There is how to smoke bacon, but also a recipe for Smoked Spiced Almonds. There is how to smoke a whole chicken, but there is also a recipe for comfort food 2014 style: “Smoked Chicken, Porcini, and Peas.” There is a recipe for Hot Smoked Salmon and Hot Smoked Trout, but don’t miss the bonus recipe: “Pappardelle with Smoked Salmon and Spinach.” Even if you never smoke a thing, and source your smoked salmon from a package, (just make sure it’s the hot smoked version, not lox), make this. That said, Barrow’s Gravlax recipe, a shining slab of glistening salmon carefully pressed in a toasted anise, peppercorn, lemon verbena, brown sugar, sea salt, and gin rub, is certain to be served in my house this holiday season.
Barrow calls it “the power of the pantry” – fighting words in an age of box stores and industrialized foods. Barrow sees the pressure cooker’s ability to safely preserve soups, stocks, and meats as equalling less dependency on commercially processed foods, and more local eating.
Some people, including Barrow, believe the apex of food preservation is duck confit, a recipe for which is here. Still, I am aiming at, and am willing to confront my pressure cooker fears for “Pressure Canned Tuna,” a recipe for preserving rosy slabs of line-caught wild tuna in olive oil, beauty that would make an Italian fisherman blush.
Here is a recipe from Mrs. Wheelbarrow’s Practical Pantry that you can – and should – make right now. Then make vanilla ice cream.
Caramel Pear Preserves
makes 5 or 6 half-pint jars
3 pounds firm slightly underripe Bosc or Seckel pears, peeled, cored, and cut into fine julienne
3 1/2 cups granulated sugar
1/2 teaspoon Quatre Epices
3/4 cup orange juice juice of 1 lemon
1. Mix the pears, 2 cups of the sugar, the quartre epices, and orange and lemon juices in a bowl. Cover and let macerate while you make the caramel.
2. Slowly melt the remaining 1 1/2 cups sugar in your preserving pot over low heat, without stirring (you can shake the pan for even cooking), and cook until it becomes a caramel. Let it turn from golden to a deep amber color. Don’t rush the process, and watch it carefully. Do not walk away. Do not read your e-mail or fold laundry. Stand there and watch.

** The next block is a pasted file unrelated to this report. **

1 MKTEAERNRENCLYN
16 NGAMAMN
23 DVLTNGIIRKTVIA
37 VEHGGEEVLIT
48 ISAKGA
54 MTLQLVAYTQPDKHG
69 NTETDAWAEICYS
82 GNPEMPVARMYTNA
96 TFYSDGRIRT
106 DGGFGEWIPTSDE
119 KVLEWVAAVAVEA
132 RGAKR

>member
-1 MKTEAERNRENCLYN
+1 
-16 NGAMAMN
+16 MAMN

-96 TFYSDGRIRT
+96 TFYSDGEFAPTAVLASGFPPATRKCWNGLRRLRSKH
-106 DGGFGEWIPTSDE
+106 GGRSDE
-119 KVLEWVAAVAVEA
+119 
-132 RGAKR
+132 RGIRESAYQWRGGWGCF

3. Here’s the really scary part, the part that will make you think you’ve wrecked it all. pour in the pears and all their liquids. The caramel will seize and break. It will make you want to cry. It will look wrong. Don’t worry. just heat the whole mixture up again very slowly, stirring carefully and frequently to work the pieces of caramel off the bottom of the pot and incorporate them into the preserves. It’s a hellish moment. Then bring the preserves up to 220 degrees F., which will take at least 30 minutes, by which time will the caramel will have melted again and it will be heavenly. You’ll smell those spices. You’ll be happy again.
4. Keep the preserves at a boil that will not stir down for about 5 minutes, then remove the heat and test the set, using the wrinkle test or sheeting test* to determine if the jam has set to a gentle slump. If not, heat it again and boil for 2 to 3 minutes, then test again.
5. Ladle the hot preserves into the warm jars, leaving 1/2 inch headspace. Clean the rims of the jars well with a damp paper towel. Place the lids and rings on the jars and finger-tighten the rings. Process in a boiling-water bath for 10 minutes. The preserves are shelf stable for 1 year.
*Sheeting Test: “When you believe the jam is ready, remove from the heat and let the boil settle down. Lift up the spatula or spoon you have been using to stir the jam, turn it sideways, and let the jam sheet off it. It should gather along the edge of the spatula and drop slowly back into the pot It should look like jam!
The Wrinkle Test: “Before starting to make the jam, put three small plates in the freezer. At the point in the recipe when the jam is set, or should be set, or you think it is set, remove from the burner. Take one plate from teh freezer, drop a bit of jam onto the plate, and let the cold take effect – a minute or two. The set you see on that plate is what you will get.”